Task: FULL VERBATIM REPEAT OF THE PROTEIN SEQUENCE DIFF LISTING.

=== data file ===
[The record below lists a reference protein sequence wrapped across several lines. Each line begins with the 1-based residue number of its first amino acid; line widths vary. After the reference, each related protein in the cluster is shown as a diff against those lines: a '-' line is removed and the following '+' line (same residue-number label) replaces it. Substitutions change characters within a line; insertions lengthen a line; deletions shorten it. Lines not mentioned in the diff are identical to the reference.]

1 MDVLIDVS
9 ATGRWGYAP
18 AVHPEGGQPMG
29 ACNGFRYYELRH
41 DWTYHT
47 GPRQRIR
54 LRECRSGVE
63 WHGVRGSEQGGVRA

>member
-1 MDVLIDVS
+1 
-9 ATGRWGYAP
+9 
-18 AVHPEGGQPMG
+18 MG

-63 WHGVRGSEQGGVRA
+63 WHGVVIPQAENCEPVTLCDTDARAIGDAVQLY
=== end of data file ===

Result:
[The record below lists a reference protein sequence wrapped across several lines. Each line begins with the 1-based residue number of its first amino acid; line widths vary. After the reference, each related protein in the cluster is shown as a diff against those lines: a '-' line is removed and the following '+' line (same residue-number label) replaces it. Substitutions change characters within a line; insertions lengthen a line; deletions shorten it. Lines not mentioned in the diff are identical to the reference.]

1 MDVLIDVS
9 ATGRWGYAP
18 AVHPEGGQPMG
29 ACNGFRYYELRH
41 DWTYHT
47 GPRQRIR
54 LRECRSGVE
63 WHGVRGSEQGGVRA

>member
-1 MDVLIDVS
+1 
-9 ATGRWGYAP
+9 
-18 AVHPEGGQPMG
+18 MG

-63 WHGVRGSEQGGVRA
+63 WHGVVIPQAENCEPVTLCDTDARAIGDAVQLY